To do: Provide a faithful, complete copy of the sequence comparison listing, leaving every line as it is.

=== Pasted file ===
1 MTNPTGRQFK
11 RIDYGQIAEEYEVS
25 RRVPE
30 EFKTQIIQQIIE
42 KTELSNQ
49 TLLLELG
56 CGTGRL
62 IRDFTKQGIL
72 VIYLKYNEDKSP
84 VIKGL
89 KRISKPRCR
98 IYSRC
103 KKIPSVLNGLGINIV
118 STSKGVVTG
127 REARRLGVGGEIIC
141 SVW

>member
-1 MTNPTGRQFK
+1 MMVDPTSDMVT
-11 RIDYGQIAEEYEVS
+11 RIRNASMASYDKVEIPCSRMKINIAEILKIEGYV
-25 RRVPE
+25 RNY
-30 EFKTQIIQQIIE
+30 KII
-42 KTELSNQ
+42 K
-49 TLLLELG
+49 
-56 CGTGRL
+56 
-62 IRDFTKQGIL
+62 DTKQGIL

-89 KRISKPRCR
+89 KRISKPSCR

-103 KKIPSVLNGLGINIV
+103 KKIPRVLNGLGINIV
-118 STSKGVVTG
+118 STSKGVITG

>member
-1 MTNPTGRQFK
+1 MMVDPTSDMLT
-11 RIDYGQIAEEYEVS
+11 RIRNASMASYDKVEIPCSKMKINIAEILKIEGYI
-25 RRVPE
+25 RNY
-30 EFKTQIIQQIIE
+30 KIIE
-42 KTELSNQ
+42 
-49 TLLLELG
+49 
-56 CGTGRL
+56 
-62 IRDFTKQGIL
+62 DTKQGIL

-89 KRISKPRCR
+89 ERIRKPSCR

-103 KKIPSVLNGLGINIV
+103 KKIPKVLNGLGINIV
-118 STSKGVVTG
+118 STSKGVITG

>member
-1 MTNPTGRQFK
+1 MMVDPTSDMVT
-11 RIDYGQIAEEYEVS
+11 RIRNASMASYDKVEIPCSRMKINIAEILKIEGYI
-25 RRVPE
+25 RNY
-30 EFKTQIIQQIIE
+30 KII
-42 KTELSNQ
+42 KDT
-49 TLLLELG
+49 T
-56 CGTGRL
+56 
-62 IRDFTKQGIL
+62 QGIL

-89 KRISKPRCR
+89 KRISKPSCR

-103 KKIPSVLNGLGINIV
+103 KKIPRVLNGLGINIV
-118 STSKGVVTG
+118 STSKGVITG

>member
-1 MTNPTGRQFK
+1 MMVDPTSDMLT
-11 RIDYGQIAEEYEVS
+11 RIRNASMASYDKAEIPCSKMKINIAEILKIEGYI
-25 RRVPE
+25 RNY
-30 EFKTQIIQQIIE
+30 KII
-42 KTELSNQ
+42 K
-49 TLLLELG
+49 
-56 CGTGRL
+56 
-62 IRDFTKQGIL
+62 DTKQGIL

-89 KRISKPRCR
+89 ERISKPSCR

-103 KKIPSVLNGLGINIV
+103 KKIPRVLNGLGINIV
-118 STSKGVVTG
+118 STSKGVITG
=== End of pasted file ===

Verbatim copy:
1 MTNPTGRQFK
11 RIDYGQIAEEYEVS
25 RRVPE
30 EFKTQIIQQIIE
42 KTELSNQ
49 TLLLELG
56 CGTGRL
62 IRDFTKQGIL
72 VIYLKYNEDKSP
84 VIKGL
89 KRISKPRCR
98 IYSRC
103 KKIPSVLNGLGINIV
118 STSKGVVTG
127 REARRLGVGGEIIC
141 SVW

>member
-1 MTNPTGRQFK
+1 MMVDPTSDMVT
-11 RIDYGQIAEEYEVS
+11 RIRNASMASYDKVEIPCSRMKINIAEILKIEGYV
-25 RRVPE
+25 RNY
-30 EFKTQIIQQIIE
+30 KII
-42 KTELSNQ
+42 K
-49 TLLLELG
+49 
-56 CGTGRL
+56 
-62 IRDFTKQGIL
+62 DTKQGIL

-89 KRISKPRCR
+89 KRISKPSCR

-103 KKIPSVLNGLGINIV
+103 KKIPRVLNGLGINIV
-118 STSKGVVTG
+118 STSKGVITG

>member
-1 MTNPTGRQFK
+1 MMVDPTSDMLT
-11 RIDYGQIAEEYEVS
+11 RIRNASMASYDKVEIPCSKMKINIAEILKIEGYI
-25 RRVPE
+25 RNY
-30 EFKTQIIQQIIE
+30 KIIE
-42 KTELSNQ
+42 
-49 TLLLELG
+49 
-56 CGTGRL
+56 
-62 IRDFTKQGIL
+62 DTKQGIL

-89 KRISKPRCR
+89 ERIRKPSCR

-103 KKIPSVLNGLGINIV
+103 KKIPKVLNGLGINIV
-118 STSKGVVTG
+118 STSKGVITG

>member
-1 MTNPTGRQFK
+1 MMVDPTSDMVT
-11 RIDYGQIAEEYEVS
+11 RIRNASMASYDKVEIPCSRMKINIAEILKIEGYI
-25 RRVPE
+25 RNY
-30 EFKTQIIQQIIE
+30 KII
-42 KTELSNQ
+42 KDT
-49 TLLLELG
+49 T
-56 CGTGRL
+56 
-62 IRDFTKQGIL
+62 QGIL

-89 KRISKPRCR
+89 KRISKPSCR

-103 KKIPSVLNGLGINIV
+103 KKIPRVLNGLGINIV
-118 STSKGVVTG
+118 STSKGVITG

>member
-1 MTNPTGRQFK
+1 MMVDPTSDMLT
-11 RIDYGQIAEEYEVS
+11 RIRNASMASYDKAEIPCSKMKINIAEILKIEGYI
-25 RRVPE
+25 RNY
-30 EFKTQIIQQIIE
+30 KII
-42 KTELSNQ
+42 K
-49 TLLLELG
+49 
-56 CGTGRL
+56 
-62 IRDFTKQGIL
+62 DTKQGIL

-89 KRISKPRCR
+89 ERISKPSCR

-103 KKIPSVLNGLGINIV
+103 KKIPRVLNGLGINIV
-118 STSKGVVTG
+118 STSKGVITG